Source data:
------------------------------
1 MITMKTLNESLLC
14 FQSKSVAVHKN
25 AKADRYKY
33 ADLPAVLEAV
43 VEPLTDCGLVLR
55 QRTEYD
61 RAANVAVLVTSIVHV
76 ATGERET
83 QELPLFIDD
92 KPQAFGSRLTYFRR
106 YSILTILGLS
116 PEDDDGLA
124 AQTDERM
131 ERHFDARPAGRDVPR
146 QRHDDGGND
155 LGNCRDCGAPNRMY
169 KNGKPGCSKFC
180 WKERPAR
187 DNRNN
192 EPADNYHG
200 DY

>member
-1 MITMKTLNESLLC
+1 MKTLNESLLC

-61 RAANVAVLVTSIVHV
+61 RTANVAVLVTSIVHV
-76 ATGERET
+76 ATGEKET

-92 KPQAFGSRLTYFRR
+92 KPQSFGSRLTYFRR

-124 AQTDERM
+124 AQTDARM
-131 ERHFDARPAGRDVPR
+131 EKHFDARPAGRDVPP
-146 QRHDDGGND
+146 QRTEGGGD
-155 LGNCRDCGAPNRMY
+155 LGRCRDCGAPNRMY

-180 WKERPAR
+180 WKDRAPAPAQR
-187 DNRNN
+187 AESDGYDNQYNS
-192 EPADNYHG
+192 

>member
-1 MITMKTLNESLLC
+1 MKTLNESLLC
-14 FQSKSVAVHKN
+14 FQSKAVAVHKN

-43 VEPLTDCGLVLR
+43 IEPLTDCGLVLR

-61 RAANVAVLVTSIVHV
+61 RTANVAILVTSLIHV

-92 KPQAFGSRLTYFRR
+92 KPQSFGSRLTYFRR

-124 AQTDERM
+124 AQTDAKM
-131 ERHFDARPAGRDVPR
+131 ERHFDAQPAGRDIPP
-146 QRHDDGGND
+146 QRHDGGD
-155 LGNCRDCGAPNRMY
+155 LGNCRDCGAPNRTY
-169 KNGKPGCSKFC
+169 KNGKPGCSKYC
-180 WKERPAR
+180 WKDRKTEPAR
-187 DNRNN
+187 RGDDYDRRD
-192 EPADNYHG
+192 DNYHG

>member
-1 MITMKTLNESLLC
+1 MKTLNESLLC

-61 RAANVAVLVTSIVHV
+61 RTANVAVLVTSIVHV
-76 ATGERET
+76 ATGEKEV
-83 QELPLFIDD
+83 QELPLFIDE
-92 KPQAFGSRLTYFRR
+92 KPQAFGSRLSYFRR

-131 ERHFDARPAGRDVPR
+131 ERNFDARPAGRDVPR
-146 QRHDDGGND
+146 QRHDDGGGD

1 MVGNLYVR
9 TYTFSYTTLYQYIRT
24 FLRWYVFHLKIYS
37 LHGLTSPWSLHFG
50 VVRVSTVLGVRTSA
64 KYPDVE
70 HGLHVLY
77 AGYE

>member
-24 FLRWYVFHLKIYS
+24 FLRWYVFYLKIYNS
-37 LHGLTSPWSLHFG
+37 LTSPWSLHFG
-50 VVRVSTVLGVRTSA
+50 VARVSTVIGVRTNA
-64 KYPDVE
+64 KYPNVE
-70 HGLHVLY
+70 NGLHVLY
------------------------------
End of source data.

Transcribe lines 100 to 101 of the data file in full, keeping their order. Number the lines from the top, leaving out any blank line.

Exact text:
-50 VVRVSTVLGVRTSA
+50 VARVSTVIGVRTNA